By DIANE S. WILLIAMS
Crews of Traffic Device Maintainers in Local 1455 laid the groundwork for five official murals spelling out Black Lives Matter on major boulevards and roadways around New York City.
Local 1455 members employed at the DOT Sign Shop in Maspeth, Queens, made and hung street signs at the thoroughfares officially co-named for the social justice movement.
As in Washington, D.C., where a Black Lives Matter mural paves the road to the White House, in June, Mayor Bill de Blasio and elected officials ordered the city Dept. of Transportation and the Public Design Commission to add the street art as a part of a societal shift towards more inclusive dialogues on race and policing.
“The DOT paint crews are incredibly talented,” said Mike DeMarco, president of Local 1455. “The work required to produce these murals is meticulously measured out and all done by hand. It’s all manual labor and really creative.” The DOT workers installed five official murals, one in each borough of New York City.
The DOT crew of 18 to 20 essential workers crafted the designs and barricaded the designated streets, safely taping off outlines of the huge lettering. “With the COVID-19 pandemic these essential workers took added safety precautions, working in staggered shifts, one person to a truck,” explained DeMarco.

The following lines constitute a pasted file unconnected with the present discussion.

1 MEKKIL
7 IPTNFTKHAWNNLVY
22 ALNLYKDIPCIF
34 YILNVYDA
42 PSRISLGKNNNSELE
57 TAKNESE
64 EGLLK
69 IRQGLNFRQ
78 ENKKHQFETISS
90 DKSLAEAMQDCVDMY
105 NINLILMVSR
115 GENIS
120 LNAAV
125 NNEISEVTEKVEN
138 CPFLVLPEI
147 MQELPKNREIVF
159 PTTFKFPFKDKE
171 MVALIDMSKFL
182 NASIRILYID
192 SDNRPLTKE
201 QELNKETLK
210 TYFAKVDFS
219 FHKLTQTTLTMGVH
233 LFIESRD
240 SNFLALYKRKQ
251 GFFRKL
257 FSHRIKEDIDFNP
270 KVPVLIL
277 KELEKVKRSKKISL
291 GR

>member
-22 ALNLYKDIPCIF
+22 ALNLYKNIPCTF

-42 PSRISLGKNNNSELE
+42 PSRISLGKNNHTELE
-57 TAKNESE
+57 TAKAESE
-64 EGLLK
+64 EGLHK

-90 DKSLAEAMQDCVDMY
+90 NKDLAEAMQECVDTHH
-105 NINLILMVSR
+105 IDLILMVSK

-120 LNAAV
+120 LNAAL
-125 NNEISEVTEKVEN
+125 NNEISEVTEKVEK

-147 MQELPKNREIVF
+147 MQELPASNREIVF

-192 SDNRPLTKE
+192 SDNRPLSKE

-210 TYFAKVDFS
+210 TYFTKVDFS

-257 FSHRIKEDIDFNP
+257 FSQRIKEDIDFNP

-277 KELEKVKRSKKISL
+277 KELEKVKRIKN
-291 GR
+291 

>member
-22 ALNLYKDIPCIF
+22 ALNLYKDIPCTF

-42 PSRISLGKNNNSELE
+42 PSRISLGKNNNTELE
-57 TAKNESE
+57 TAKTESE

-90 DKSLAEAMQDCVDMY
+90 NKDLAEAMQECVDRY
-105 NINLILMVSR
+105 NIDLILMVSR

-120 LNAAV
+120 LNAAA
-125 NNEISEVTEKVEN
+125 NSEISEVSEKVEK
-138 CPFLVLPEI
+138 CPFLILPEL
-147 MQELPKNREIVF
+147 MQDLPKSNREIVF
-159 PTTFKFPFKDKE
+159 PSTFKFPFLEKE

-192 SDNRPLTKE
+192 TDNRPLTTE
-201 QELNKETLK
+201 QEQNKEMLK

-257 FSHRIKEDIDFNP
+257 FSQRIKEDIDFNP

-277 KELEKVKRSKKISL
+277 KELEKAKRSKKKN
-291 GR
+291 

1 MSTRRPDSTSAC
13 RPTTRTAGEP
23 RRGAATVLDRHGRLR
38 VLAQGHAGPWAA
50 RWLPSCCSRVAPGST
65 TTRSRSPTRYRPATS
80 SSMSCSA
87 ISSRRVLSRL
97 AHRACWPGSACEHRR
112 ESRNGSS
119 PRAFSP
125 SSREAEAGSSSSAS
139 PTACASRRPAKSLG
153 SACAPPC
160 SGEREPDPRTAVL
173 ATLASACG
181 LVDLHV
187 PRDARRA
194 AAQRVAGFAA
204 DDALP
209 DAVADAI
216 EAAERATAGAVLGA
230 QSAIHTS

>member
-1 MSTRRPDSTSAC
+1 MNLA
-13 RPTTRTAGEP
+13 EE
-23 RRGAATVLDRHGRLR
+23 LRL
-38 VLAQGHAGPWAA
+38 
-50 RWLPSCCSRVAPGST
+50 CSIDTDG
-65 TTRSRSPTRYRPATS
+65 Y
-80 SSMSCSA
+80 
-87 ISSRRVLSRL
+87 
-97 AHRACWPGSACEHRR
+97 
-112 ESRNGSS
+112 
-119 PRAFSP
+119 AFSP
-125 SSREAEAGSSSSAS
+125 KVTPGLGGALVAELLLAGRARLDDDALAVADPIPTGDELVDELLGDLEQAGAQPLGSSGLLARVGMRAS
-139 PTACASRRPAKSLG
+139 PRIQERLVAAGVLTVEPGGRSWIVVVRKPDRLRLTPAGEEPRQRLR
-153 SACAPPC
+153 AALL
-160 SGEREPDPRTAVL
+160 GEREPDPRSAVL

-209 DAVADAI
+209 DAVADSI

Using yellow traffic paint, TDMs cut-in the installation before volunteers, artists and politicians filled in the rest as part of peaceful community events honoring the Black Lives Matter social justice movement.
“The TDMs doubled back to clean up, remove the tape and make corrections where people left footprints and paint spills, so the final projects are professional and perfectly done,” DeMarco said.
New York City has eight street murals total. TDMs painted five official murals including the most controversial BLM mural de Blasio ordered on Fifth Avenue in Midtown at Trump Tower.
TDMs also painted murals at Richmond Terrace on Staten Island; Jamaica Ave. in Queens; Joralemon St. In Brooklyn, and Morris Ave. in the Bronx.
Local artists created BLM murals in Harlem on Adam Clayton Powell Jr. Boulevard. Like the BLM murals at Foley Square and Fulton St. in Bed-Stuy, Brooklyn, these reflect local artistry and cultural symbolism.
DeMarco added: “I am very proud of the dedication and hard work of Local 1455 members, especially in this extraordinary climate of uncertainty, unrest and profound loss of life.”